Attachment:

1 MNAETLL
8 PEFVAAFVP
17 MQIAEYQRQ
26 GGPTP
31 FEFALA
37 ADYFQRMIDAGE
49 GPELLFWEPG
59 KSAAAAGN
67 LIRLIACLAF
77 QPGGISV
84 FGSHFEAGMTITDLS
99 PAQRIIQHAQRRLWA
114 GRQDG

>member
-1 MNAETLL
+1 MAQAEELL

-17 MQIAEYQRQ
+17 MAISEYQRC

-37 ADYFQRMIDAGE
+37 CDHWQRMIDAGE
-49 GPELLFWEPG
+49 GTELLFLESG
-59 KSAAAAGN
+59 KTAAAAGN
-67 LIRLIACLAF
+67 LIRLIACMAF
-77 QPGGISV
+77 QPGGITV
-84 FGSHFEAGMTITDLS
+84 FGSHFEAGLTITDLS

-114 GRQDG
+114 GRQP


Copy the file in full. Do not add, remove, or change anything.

1 MNAETLL
8 PEFVAAFVP
17 MQIAEYQRQ
26 GGPTP
31 FEFALA
37 ADYFQRMIDAGE
49 GPELLFWEPG
59 KSAAAAGN
67 LIRLIACLAF
77 QPGGISV
84 FGSHFEAGMTITDLS
99 PAQRIIQHAQRRLWA
114 GRQDG

>member
-1 MNAETLL
+1 MAQAEELL

-17 MQIAEYQRQ
+17 MAISEYQRC

-37 ADYFQRMIDAGE
+37 CDHWQRMIDAGE
-49 GPELLFWEPG
+49 GTELLFLESG
-59 KSAAAAGN
+59 KTAAAAGN
-67 LIRLIACLAF
+67 LIRLIACMAF
-77 QPGGISV
+77 QPGGITV
-84 FGSHFEAGMTITDLS
+84 FGSHFEAGLTITDLS

-114 GRQDG
+114 GRQP